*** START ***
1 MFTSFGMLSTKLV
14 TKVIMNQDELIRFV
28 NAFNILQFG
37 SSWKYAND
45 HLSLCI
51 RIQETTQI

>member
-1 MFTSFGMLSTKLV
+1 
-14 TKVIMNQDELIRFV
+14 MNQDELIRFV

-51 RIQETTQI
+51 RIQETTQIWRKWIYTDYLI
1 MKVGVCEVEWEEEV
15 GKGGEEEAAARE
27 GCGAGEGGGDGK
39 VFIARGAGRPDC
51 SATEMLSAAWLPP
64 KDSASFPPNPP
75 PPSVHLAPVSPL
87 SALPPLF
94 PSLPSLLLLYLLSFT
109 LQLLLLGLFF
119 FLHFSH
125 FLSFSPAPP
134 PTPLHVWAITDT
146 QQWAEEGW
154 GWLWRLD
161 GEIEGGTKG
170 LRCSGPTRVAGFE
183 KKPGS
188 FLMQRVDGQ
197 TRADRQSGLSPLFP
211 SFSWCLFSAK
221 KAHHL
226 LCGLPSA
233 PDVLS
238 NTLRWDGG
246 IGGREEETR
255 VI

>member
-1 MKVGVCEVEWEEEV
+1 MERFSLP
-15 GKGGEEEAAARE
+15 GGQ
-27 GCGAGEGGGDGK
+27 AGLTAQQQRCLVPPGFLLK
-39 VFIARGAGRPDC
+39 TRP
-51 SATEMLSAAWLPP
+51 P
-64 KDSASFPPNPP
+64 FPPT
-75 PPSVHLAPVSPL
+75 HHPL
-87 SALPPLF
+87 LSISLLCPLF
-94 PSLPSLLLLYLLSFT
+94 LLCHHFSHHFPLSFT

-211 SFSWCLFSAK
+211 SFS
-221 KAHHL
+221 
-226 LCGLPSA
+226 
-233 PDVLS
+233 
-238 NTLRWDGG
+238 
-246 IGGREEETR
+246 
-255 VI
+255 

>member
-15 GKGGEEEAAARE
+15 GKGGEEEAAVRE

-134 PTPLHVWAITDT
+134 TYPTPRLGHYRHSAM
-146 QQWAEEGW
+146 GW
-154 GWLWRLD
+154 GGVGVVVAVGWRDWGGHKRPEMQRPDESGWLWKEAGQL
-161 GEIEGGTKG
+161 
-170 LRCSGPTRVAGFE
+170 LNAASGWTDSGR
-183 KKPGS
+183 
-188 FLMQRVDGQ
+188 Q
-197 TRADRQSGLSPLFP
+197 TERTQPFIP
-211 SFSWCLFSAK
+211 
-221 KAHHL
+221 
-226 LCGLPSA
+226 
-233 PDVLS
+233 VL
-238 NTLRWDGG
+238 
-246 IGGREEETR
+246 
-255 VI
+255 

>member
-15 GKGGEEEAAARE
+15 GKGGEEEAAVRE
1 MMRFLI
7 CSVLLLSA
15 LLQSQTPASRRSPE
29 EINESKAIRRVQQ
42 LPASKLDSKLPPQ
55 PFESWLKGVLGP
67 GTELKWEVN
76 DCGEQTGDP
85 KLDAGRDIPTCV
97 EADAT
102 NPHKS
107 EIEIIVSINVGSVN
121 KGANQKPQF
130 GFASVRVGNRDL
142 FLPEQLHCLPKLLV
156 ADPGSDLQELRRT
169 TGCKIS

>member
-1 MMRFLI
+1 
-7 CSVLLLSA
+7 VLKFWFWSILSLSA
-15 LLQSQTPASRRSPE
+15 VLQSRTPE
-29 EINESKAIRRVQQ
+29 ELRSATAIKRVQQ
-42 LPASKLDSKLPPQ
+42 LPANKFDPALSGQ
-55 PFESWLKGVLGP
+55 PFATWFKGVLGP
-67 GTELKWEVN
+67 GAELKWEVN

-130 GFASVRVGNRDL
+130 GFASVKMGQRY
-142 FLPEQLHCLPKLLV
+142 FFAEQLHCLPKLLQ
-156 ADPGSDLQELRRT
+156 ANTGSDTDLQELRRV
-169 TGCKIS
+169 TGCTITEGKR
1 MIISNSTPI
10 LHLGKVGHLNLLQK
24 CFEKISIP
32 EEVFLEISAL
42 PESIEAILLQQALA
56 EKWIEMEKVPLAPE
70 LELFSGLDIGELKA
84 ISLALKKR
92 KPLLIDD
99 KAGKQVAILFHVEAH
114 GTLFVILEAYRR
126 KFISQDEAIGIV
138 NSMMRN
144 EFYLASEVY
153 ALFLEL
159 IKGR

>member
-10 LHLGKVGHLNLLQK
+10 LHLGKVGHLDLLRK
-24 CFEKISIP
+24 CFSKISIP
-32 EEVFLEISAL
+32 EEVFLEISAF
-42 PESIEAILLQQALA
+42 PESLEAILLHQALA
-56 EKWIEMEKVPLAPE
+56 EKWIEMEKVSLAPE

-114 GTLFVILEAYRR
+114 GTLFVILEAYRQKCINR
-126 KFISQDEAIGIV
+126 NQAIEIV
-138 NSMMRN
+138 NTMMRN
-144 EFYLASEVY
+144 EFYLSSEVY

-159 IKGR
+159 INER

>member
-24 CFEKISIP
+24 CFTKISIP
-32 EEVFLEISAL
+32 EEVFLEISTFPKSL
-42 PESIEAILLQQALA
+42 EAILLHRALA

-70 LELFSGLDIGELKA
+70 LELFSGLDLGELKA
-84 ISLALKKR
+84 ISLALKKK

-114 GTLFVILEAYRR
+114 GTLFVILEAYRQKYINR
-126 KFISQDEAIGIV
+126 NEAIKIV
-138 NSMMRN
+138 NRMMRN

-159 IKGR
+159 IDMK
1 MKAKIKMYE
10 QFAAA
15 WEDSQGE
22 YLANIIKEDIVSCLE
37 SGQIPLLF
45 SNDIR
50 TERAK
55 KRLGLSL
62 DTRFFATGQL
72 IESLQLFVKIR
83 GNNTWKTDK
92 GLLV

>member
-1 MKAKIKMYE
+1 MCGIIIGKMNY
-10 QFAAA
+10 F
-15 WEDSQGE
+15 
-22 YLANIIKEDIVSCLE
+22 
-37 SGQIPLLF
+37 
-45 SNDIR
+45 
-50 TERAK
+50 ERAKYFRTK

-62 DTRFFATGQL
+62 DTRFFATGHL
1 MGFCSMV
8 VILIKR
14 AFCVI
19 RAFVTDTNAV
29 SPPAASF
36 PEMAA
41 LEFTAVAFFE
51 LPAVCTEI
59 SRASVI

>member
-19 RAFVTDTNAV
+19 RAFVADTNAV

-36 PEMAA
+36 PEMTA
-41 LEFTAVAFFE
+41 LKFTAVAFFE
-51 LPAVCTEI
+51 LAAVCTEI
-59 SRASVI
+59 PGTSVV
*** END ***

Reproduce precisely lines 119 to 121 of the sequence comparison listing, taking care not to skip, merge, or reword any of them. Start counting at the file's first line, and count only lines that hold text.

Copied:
97 EADAT
102 NPHKS
107 EIEIIVSINVGSVN